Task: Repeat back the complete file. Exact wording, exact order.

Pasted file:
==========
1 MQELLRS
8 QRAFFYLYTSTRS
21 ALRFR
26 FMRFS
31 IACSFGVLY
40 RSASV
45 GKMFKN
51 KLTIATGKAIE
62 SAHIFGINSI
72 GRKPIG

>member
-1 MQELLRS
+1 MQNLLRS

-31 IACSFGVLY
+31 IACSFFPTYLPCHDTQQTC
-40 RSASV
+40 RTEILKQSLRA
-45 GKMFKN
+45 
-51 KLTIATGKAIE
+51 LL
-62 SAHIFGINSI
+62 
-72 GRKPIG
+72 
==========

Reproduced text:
1 MQELLRS
8 QRAFFYLYTSTRS
21 ALRFR
26 FMRFS
31 IACSFGVLY
40 RSASV
45 GKMFKN
51 KLTIATGKAIE
62 SAHIFGINSI
72 GRKPIG

>member
-1 MQELLRS
+1 MQNLLRS

-31 IACSFGVLY
+31 IACSFFPTYLPCHDTQQTC
-40 RSASV
+40 RTEILKQSLRA
-45 GKMFKN
+45 
-51 KLTIATGKAIE
+51 LL
-62 SAHIFGINSI
+62 
-72 GRKPIG
+72 